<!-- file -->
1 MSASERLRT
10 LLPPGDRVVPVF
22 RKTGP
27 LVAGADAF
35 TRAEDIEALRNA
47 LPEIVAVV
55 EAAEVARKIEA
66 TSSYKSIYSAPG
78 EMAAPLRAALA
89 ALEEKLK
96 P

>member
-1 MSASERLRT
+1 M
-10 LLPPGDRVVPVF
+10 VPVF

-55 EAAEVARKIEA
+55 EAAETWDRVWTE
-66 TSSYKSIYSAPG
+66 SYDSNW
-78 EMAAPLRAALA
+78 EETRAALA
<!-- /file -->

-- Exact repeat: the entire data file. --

1 MSASERLRT
10 LLPPGDRVVPVF
22 RKTGP
27 LVAGADAF
35 TRAEDIEALRNA
47 LPEIVAVV
55 EAAEVARKIEA
66 TSSYKSIYSAPG
78 EMAAPLRAALA
89 ALEEKLK
96 P

>member
-1 MSASERLRT
+1 M
-10 LLPPGDRVVPVF
+10 VPVF

-55 EAAEVARKIEA
+55 EAAETWDRVWTE
-66 TSSYKSIYSAPG
+66 SYDSNW
-78 EMAAPLRAALA
+78 EETRAALA